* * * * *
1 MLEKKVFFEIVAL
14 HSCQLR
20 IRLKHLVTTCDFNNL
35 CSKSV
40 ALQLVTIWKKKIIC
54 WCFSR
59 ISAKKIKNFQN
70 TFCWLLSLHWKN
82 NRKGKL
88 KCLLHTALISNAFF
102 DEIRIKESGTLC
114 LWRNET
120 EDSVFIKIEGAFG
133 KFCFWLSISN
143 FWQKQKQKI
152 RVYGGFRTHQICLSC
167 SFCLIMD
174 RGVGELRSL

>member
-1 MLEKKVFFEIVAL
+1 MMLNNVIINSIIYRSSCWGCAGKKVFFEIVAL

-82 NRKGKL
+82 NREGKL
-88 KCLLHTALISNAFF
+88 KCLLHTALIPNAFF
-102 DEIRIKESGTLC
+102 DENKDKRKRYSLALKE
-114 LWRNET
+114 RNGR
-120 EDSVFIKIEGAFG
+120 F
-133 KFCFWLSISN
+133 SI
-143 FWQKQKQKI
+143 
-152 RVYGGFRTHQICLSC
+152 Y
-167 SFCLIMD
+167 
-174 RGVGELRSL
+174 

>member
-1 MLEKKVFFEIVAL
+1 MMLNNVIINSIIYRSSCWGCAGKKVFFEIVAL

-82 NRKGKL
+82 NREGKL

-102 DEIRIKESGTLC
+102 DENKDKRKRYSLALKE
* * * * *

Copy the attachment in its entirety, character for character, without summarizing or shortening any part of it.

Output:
1 MLEKKVFFEIVAL
14 HSCQLR
20 IRLKHLVTTCDFNNL
35 CSKSV
40 ALQLVTIWKKKIIC
54 WCFSR
59 ISAKKIKNFQN
70 TFCWLLSLHWKN
82 NRKGKL
88 KCLLHTALISNAFF
102 DEIRIKESGTLC
114 LWRNET
120 EDSVFIKIEGAFG
133 KFCFWLSISN
143 FWQKQKQKI
152 RVYGGFRTHQICLSC
167 SFCLIMD
174 RGVGELRSL

>member
-1 MLEKKVFFEIVAL
+1 MMLNNVIINSIIYRSSCWGCAGKKVFFEIVAL

-82 NRKGKL
+82 NREGKL
-88 KCLLHTALISNAFF
+88 KCLLHTALIPNAFF
-102 DEIRIKESGTLC
+102 DENKDKRKRYSLALKE
-114 LWRNET
+114 RNGR
-120 EDSVFIKIEGAFG
+120 F
-133 KFCFWLSISN
+133 SI
-143 FWQKQKQKI
+143 
-152 RVYGGFRTHQICLSC
+152 Y
-167 SFCLIMD
+167 
-174 RGVGELRSL
+174 

>member
-1 MLEKKVFFEIVAL
+1 MMLNNVIINSIIYRSSCWGCAGKKVFFEIVAL

-82 NRKGKL
+82 NREGKL

-102 DEIRIKESGTLC
+102 DENKDKRKRYSLALKE